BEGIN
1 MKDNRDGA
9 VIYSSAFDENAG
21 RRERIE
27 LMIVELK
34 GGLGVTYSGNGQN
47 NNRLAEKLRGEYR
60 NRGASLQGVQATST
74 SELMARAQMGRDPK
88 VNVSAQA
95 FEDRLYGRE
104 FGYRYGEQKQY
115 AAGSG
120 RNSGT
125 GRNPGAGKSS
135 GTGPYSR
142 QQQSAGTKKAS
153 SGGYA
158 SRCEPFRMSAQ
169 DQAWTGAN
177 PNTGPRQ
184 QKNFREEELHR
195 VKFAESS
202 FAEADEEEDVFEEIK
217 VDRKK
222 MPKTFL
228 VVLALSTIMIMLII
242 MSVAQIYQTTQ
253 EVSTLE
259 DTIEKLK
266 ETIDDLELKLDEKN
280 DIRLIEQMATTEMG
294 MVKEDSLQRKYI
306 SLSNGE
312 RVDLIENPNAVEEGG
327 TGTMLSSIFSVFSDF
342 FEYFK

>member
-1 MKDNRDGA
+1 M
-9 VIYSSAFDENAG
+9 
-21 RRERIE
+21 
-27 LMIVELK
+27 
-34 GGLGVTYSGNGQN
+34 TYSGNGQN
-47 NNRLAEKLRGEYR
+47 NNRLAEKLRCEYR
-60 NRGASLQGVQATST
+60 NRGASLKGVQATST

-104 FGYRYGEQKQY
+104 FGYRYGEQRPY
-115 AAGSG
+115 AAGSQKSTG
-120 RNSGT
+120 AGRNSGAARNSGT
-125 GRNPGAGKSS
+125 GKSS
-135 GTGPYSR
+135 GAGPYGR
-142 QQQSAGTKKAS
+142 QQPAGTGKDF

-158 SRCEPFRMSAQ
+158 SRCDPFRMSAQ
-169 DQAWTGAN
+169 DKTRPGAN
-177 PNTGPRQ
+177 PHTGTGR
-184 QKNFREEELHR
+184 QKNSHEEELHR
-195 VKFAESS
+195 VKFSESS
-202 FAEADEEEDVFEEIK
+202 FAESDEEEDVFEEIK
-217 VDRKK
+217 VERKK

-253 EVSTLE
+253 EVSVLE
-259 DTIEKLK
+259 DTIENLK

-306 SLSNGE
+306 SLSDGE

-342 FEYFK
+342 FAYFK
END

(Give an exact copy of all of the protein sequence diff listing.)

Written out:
1 MKDNRDGA
9 VIYSSAFDENAG
21 RRERIE
27 LMIVELK
34 GGLGVTYSGNGQN
47 NNRLAEKLRGEYR
60 NRGASLQGVQATST
74 SELMARAQMGRDPK
88 VNVSAQA
95 FEDRLYGRE
104 FGYRYGEQKQY
115 AAGSG
120 RNSGT
125 GRNPGAGKSS
135 GTGPYSR
142 QQQSAGTKKAS
153 SGGYA
158 SRCEPFRMSAQ
169 DQAWTGAN
177 PNTGPRQ
184 QKNFREEELHR
195 VKFAESS
202 FAEADEEEDVFEEIK
217 VDRKK
222 MPKTFL
228 VVLALSTIMIMLII
242 MSVAQIYQTTQ
253 EVSTLE
259 DTIEKLK
266 ETIDDLELKLDEKN
280 DIRLIEQMATTEMG
294 MVKEDSLQRKYI
306 SLSNGE
312 RVDLIENPNAVEEGG
327 TGTMLSSIFSVFSDF
342 FEYFK

>member
-1 MKDNRDGA
+1 M
-9 VIYSSAFDENAG
+9 
-21 RRERIE
+21 
-27 LMIVELK
+27 
-34 GGLGVTYSGNGQN
+34 TYSGNGQN
-47 NNRLAEKLRGEYR
+47 NNRLAEKLRCEYR
-60 NRGASLQGVQATST
+60 NRGASLKGVQATST

-104 FGYRYGEQKQY
+104 FGYRYGEQRPY
-115 AAGSG
+115 AAGSQKSTG
-120 RNSGT
+120 AGRNSGAARNSGT
-125 GRNPGAGKSS
+125 GKSS
-135 GTGPYSR
+135 GAGPYGR
-142 QQQSAGTKKAS
+142 QQPAGTGKDF

-158 SRCEPFRMSAQ
+158 SRCDPFRMSAQ
-169 DQAWTGAN
+169 DKTRPGAN
-177 PNTGPRQ
+177 PHTGTGR
-184 QKNFREEELHR
+184 QKNSHEEELHR
-195 VKFAESS
+195 VKFSESS
-202 FAEADEEEDVFEEIK
+202 FAESDEEEDVFEEIK
-217 VDRKK
+217 VERKK

-253 EVSTLE
+253 EVSVLE
-259 DTIEKLK
+259 DTIENLK

-306 SLSNGE
+306 SLSDGE

-342 FEYFK
+342 FAYFK